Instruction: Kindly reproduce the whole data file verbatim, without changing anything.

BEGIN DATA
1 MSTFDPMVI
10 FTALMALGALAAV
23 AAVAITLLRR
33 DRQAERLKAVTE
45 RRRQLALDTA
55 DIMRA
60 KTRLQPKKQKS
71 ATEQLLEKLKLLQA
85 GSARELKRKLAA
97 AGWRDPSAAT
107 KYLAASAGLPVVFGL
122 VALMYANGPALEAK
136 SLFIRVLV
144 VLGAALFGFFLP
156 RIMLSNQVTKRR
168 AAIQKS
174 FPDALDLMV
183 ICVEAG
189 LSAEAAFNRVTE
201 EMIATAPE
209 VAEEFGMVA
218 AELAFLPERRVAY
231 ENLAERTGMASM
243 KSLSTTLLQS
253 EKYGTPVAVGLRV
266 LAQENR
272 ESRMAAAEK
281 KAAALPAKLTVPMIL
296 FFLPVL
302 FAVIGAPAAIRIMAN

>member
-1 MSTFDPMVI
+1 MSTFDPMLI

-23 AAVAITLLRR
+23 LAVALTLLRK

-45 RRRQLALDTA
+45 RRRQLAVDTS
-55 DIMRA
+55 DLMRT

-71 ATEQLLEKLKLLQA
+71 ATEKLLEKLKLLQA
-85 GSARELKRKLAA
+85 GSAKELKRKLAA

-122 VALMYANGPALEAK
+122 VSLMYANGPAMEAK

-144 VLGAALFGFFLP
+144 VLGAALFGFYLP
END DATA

1 MSTFDPMVI
10 FTALMALGALAAV
23 AAVAITLLRR
33 DRQAERLKAVTE
45 RRRQLALDTA
55 DIMRA
60 KTRLQPKKQKS
71 ATEQLLEKLKLLQA
85 GSARELKRKLAA
97 AGWRDPSAAT
107 KYLAASAGLPVVFGL
122 VALMYANGPALEAK
136 SLFIRVLV
144 VLGAALFGFFLP
156 RIMLSNQVTKRR
168 AAIQKS
174 FPDALDLMV
183 ICVEAG
189 LSAEAAFNRVTE
201 EMIATAPE
209 VAEEFGMVA
218 AELAFLPERRVAY
231 ENLAERTGMASM
243 KSLSTTLLQS
253 EKYGTPVAVGLRV
266 LAQENR
272 ESRMAAAEK
281 KAAALPAKLTVPMIL
296 FFLPVL
302 FAVIGAPAAIRIMAN

>member
-1 MSTFDPMVI
+1 MSTFDPMLI

-23 AAVAITLLRR
+23 LAVALTLLRK

-45 RRRQLALDTA
+45 RRRQLAVDTS
-55 DIMRA
+55 DLMRT

-71 ATEQLLEKLKLLQA
+71 ATEKLLEKLKLLQA
-85 GSARELKRKLAA
+85 GSAKELKRKLAA

-122 VALMYANGPALEAK
+122 VSLMYANGPAMEAK

-144 VLGAALFGFFLP
+144 VLGAALFGFYLP